A blockade might be equally fruitless. The Chinese have worked to develop alternative shore-based routes for vital supplies like petroleum products and other basic resources for war. The Chinese govt. has invested large sums of money in the Pakistani port of Gwadar on the Indian Ocean. It signed an agreement with the Pakistani govt. in 2013 to build a 2000 km. long road and rail route from Gwadar to the Chinese city of Kashgar. This route would largely circumvent any U.S. attempts to blockade Chinese fuel imports. The Chinese govt. has also developed friendly relations with Iran and Iranian oil shipped overland to Gwadar would entirely avoid naval blockade efforts. Further Chinese movement of resources and goods for commerce could be conducted through the vast Asian steppes of the Russian republic, another nation with whom China has cultivated an improved relationship. In the early 20th century, British geopolitical theorist Sir Halford Mackinder described this Asian interior as the “heartland” of a future Eurasian economic system. It remains, as it was in Mackinder’s time as largely immune to Western and U.S. military efforts aside from a dwindling U.S. strategic Air Force.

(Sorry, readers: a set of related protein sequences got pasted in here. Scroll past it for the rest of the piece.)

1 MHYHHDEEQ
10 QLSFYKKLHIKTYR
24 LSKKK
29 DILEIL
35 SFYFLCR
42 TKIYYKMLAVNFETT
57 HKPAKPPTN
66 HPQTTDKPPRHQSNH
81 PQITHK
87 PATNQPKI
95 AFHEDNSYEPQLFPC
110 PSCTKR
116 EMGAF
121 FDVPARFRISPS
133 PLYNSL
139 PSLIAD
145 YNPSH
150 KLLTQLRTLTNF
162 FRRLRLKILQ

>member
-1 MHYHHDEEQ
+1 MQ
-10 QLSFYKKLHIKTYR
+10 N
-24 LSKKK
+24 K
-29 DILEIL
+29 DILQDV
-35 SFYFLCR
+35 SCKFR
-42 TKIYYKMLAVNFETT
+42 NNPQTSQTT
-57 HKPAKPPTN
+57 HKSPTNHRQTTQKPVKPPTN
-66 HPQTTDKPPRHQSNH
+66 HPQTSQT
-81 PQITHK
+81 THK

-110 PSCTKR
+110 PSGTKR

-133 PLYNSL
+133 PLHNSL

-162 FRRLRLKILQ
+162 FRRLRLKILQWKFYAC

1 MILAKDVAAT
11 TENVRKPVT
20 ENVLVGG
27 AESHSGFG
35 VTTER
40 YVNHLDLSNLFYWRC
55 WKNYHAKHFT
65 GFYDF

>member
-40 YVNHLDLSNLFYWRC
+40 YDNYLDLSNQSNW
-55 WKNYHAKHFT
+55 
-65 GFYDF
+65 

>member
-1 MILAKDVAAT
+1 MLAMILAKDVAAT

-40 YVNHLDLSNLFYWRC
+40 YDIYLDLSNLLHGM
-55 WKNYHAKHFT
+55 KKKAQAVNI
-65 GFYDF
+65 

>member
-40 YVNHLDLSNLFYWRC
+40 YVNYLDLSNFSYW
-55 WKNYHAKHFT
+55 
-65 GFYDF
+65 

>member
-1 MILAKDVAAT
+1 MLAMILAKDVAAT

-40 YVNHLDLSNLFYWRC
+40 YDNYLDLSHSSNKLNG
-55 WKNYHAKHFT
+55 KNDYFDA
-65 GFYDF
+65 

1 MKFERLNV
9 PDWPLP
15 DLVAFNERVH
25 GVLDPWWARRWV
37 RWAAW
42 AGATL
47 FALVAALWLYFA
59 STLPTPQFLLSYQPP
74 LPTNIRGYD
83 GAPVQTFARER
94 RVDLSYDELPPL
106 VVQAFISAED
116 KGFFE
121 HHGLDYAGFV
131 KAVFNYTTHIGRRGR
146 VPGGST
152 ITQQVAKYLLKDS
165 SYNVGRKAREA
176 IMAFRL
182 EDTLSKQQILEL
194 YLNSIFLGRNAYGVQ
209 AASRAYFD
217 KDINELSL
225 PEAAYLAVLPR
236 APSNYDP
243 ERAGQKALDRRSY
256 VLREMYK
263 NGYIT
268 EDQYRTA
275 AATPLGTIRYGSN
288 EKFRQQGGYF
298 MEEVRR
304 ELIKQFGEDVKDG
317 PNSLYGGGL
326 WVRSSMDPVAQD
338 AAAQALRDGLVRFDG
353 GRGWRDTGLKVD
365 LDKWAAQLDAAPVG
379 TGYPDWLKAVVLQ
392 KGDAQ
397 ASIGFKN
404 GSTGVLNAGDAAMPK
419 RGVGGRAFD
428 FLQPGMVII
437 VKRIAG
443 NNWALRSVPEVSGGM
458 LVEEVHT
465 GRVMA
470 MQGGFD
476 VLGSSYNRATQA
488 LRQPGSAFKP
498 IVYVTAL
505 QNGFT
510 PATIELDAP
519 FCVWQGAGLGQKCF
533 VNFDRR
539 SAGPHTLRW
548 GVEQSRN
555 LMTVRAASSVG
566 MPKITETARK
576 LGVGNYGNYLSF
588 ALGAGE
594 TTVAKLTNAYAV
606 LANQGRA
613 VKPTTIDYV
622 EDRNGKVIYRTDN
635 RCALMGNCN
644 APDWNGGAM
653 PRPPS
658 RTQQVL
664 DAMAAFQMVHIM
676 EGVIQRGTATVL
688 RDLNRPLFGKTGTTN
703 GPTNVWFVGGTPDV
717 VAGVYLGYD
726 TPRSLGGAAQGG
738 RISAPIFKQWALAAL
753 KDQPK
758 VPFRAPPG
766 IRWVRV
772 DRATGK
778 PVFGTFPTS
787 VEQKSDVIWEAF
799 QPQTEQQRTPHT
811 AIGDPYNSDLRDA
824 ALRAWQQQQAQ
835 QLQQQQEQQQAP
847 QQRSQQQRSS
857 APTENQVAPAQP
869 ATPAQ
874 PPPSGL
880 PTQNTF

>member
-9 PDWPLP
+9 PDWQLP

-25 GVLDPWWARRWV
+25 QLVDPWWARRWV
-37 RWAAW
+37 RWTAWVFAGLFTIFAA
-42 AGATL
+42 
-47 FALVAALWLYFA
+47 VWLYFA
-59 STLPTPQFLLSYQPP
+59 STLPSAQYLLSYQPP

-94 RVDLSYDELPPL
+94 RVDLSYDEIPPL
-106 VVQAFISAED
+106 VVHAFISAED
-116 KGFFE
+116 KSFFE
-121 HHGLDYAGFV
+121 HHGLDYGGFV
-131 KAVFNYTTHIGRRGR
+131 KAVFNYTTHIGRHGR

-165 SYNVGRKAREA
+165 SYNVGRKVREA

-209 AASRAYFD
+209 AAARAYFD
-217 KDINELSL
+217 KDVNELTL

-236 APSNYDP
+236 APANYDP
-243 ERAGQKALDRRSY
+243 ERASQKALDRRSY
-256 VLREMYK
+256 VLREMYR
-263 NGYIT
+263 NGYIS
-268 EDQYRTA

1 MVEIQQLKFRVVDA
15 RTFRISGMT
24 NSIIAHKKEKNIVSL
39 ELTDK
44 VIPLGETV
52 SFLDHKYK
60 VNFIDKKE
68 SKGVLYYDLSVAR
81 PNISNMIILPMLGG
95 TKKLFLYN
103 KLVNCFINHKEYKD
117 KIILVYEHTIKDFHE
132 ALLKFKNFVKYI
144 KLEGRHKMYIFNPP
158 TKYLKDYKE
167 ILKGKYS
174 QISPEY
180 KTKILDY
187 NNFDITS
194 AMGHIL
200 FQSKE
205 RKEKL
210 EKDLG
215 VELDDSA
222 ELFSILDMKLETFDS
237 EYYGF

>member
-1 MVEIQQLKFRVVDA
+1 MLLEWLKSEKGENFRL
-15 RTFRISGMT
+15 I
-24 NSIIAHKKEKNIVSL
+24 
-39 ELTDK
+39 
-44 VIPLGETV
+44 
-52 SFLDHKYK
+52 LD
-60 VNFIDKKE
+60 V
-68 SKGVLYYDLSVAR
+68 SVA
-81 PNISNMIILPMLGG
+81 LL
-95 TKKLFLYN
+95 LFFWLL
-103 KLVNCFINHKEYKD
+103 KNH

The British Royal Navy desperately desired to engage the German High Seas fleet, and in doing so somehow force an end to the First World War. German strategic thinking made this an unattainable goal. Chinese strategic efforts may equally make both Air-Sea battle and “offshore control” blockades fruitless endeavors. Some commentators have complained that the services’ effort to define these concepts has been slow. This is actually beneficial in that China’s strategic calculus remains nebulous. The usual U.S. methods of creating “strategy” through defense budgets and weapon programs are likely to fail if geography and history are not taken into consideration in planning a U.S. response. The U.S. might plan to conduct Air-Sea battle or an offshore control blockade, but neither would be useful if the Chinese chose not to accept the invitation. The U.S. can no longer deny the opponent their vote in the planning to counter their next move.